During the course of construction, a number of design changes were undertaken as work proceeded and changes became necessary. Among the changes made as the project progressed were several small alterations that improved the look and feel of the State House. The pillars of the upper verandah were constructed of reinforced concrete instead of timber. The floors of the lower verandah were tiled instead of being left as simple poured concrete. The main reception halls were panelled with locally obtained wood and parquet floors were installed in the central hall. The changes were all made with improvement in mind as the project progressed. Davidson was determined to design and complete a building that possessed an air of dignity that matched the post of Governor of the Seychelles.

Construction on the State House continued through 1911 and 1912, but despite the relatively mild weather during 1911 it soon became clear that the building would not be completed before Davidson’s time as governor came to an end.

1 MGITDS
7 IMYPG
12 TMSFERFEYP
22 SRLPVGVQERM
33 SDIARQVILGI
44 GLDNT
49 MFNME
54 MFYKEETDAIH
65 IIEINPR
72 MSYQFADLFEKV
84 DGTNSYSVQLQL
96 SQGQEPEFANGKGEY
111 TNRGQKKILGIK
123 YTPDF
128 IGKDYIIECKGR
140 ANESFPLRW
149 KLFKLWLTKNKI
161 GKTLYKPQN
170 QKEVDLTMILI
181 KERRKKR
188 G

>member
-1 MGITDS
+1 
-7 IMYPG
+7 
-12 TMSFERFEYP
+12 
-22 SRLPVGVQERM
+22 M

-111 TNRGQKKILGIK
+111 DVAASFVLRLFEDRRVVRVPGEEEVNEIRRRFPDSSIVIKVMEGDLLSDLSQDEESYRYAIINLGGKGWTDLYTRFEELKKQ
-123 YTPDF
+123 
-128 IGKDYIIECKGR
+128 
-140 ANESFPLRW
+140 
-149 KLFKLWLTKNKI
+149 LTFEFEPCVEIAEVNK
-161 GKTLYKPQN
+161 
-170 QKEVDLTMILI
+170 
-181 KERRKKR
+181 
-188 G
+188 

Although the State House was not entirely complete at the time, Davidson and his wife Margaret Agnes moved into the State House in October 1912. Just two short months later, on 7 December 1912, the State House played host to its first official gathering as a farewell reception was held for Davidson in the hall of the incomplete State House.

In the end, the State House cost the Seychelles Rs. 76,411 to construct. An additional sum of Rs. 7,103.40 was spent to furnish the new State House, and smaller sums around Rs. 223 were spent to add minor touches to the building such as raffia blinds on the verandahs. The total cost to build the State House exceeded the four year salary of Governor Davidson. His successor, Charles Richard Mackey O’Brien, received an annual salary of Rs. 18,000 when he came to Seychelles in late 1912.

Although the construction of the State House came in over initial budget limits, the costs were still less than the initial estimates from 1910. The island’s only engineering group, Messrs Pare, New Sam, E Pare, had previously submitted an estimate of Rs. 80,000 for the construction of the State House.

Over the decades the State House has undergone various transformations, both physically and in terms of its purpose.